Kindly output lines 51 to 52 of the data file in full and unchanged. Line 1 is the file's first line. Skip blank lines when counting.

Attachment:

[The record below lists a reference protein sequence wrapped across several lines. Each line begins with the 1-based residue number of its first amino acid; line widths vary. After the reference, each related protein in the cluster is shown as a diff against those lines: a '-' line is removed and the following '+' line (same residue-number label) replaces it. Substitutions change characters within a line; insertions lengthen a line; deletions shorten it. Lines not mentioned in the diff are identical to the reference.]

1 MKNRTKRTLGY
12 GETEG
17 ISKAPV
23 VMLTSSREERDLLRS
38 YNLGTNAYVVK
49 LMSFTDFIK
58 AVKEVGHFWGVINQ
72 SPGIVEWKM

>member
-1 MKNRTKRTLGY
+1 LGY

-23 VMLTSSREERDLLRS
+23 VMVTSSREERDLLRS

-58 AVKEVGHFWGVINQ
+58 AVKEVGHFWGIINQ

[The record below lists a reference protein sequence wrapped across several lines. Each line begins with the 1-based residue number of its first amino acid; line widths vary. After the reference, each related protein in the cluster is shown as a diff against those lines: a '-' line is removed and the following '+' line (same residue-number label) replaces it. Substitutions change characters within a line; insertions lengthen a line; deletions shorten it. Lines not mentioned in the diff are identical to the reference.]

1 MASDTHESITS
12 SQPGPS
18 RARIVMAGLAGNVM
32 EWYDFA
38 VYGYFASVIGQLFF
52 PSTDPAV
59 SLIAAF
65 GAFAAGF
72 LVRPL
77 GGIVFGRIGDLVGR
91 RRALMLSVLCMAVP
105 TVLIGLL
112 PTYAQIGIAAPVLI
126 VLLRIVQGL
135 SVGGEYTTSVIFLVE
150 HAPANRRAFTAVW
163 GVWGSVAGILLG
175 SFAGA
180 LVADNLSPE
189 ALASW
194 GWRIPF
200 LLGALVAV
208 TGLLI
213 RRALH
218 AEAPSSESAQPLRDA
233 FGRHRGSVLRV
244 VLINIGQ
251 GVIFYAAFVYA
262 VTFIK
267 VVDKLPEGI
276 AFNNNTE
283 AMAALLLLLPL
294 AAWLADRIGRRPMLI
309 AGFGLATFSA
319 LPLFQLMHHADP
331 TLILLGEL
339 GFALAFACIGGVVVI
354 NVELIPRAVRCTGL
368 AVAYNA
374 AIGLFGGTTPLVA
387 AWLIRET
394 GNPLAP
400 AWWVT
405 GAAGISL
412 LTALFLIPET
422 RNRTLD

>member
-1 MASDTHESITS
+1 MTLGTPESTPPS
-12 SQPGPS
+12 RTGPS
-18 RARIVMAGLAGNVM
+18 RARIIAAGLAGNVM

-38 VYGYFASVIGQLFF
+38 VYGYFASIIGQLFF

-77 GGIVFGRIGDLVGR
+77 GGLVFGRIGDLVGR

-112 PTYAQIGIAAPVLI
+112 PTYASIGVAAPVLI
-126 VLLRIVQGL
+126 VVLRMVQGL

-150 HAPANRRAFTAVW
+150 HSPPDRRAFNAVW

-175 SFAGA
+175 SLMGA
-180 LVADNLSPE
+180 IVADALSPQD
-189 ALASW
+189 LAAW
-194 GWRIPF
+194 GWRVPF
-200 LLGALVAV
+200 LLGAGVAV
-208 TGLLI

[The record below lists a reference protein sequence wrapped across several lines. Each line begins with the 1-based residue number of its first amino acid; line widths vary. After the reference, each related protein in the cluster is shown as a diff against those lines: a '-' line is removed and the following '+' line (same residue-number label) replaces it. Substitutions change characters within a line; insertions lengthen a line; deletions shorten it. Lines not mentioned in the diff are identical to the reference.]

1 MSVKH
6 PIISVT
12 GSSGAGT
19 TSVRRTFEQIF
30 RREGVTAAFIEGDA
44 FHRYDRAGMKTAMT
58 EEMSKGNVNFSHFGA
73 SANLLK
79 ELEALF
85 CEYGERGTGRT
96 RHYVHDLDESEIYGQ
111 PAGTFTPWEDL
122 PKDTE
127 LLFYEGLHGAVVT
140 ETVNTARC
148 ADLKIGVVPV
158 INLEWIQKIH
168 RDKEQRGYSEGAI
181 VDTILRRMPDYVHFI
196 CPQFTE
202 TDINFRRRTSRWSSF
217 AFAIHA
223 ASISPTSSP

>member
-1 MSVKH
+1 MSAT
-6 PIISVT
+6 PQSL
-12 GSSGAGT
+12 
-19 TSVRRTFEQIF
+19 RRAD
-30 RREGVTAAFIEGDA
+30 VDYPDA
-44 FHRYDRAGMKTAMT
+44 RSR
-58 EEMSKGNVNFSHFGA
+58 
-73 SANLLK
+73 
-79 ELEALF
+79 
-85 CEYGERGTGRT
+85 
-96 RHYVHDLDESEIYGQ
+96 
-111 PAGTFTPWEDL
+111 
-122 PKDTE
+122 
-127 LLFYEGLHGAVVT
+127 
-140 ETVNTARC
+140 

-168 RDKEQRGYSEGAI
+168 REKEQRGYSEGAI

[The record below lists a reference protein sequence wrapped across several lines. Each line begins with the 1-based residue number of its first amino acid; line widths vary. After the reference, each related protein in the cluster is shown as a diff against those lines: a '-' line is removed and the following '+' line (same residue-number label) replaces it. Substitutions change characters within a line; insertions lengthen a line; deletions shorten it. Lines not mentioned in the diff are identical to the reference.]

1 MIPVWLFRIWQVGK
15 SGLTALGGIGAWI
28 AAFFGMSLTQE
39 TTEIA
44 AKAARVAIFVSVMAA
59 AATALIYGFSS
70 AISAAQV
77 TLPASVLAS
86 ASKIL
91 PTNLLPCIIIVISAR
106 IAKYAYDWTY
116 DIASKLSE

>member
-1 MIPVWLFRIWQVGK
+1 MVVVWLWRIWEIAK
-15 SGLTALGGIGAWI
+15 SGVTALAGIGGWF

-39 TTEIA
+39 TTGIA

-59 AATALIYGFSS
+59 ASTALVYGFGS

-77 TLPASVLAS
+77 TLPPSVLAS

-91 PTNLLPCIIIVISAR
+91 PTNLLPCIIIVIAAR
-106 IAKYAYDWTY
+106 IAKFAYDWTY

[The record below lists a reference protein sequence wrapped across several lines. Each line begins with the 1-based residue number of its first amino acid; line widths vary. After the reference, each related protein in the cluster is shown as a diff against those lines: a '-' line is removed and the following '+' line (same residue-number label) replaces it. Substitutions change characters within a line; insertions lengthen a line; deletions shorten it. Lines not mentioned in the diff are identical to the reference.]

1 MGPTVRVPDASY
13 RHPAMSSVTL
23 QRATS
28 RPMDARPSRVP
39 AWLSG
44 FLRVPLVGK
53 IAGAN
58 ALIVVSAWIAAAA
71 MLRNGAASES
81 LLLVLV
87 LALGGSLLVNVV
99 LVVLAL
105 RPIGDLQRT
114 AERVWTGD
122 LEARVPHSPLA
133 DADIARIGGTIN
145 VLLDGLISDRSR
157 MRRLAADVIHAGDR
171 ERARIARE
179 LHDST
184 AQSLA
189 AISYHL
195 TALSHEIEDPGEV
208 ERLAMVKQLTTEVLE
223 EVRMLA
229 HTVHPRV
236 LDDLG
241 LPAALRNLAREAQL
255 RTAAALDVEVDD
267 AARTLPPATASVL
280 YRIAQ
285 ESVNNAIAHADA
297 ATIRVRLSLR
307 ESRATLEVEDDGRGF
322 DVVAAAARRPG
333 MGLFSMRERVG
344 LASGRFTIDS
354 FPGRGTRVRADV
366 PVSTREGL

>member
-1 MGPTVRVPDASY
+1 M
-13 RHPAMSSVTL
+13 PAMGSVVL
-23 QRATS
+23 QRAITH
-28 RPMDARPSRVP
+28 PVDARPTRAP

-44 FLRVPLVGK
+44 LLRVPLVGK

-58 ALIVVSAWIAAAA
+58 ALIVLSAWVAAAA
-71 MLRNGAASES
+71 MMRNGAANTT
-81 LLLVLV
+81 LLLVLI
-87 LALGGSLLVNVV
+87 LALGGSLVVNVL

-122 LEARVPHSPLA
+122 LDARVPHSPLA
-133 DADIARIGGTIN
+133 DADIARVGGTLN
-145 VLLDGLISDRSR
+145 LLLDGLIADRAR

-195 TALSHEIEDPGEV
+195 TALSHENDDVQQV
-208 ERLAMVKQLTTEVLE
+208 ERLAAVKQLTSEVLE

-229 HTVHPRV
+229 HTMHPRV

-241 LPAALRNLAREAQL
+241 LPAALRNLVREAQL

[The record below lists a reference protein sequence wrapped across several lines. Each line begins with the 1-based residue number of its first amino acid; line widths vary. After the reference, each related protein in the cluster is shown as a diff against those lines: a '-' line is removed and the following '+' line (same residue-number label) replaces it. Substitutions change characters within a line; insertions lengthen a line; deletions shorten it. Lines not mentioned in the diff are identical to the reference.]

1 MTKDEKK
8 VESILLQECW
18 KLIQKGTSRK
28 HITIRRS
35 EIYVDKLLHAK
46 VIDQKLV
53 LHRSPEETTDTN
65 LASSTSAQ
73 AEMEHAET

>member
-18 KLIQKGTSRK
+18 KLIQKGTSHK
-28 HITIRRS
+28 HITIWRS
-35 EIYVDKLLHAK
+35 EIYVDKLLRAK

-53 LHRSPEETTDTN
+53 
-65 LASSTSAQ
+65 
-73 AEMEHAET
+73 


309 AGFGLATFSA
319 LPLFQLMHHADP